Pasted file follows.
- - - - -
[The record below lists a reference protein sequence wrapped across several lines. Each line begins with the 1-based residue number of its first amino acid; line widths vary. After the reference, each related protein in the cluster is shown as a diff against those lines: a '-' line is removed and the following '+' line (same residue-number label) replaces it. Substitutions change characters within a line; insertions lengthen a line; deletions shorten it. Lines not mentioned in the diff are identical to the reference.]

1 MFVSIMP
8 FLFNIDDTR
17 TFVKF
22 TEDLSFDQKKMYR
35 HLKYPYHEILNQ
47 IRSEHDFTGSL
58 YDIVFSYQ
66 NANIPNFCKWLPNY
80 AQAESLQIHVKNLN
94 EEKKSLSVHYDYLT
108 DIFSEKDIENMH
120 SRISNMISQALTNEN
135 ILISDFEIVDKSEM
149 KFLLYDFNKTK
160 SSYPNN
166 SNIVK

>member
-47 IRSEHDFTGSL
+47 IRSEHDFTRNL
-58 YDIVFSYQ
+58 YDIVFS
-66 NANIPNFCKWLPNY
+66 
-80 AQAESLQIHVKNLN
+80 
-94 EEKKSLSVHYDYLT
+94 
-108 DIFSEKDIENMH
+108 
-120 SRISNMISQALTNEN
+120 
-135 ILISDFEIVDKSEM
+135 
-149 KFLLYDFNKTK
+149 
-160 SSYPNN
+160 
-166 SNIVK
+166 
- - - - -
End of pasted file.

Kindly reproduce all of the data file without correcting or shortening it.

[The record below lists a reference protein sequence wrapped across several lines. Each line begins with the 1-based residue number of its first amino acid; line widths vary. After the reference, each related protein in the cluster is shown as a diff against those lines: a '-' line is removed and the following '+' line (same residue-number label) replaces it. Substitutions change characters within a line; insertions lengthen a line; deletions shorten it. Lines not mentioned in the diff are identical to the reference.]

1 MFVSIMP
8 FLFNIDDTR
17 TFVKF
22 TEDLSFDQKKMYR
35 HLKYPYHEILNQ
47 IRSEHDFTGSL
58 YDIVFSYQ
66 NANIPNFCKWLPNY
80 AQAESLQIHVKNLN
94 EEKKSLSVHYDYLT
108 DIFSEKDIENMH
120 SRISNMISQALTNEN
135 ILISDFEIVDKSEM
149 KFLLYDFNKTK
160 SSYPNN
166 SNIVK

>member
-47 IRSEHDFTGSL
+47 IRSEHDFTRNL
-58 YDIVFSYQ
+58 YDIVFS
-66 NANIPNFCKWLPNY
+66 
-80 AQAESLQIHVKNLN
+80 
-94 EEKKSLSVHYDYLT
+94 
-108 DIFSEKDIENMH
+108 
-120 SRISNMISQALTNEN
+120 
-135 ILISDFEIVDKSEM
+135 
-149 KFLLYDFNKTK
+149 
-160 SSYPNN
+160 
-166 SNIVK
+166 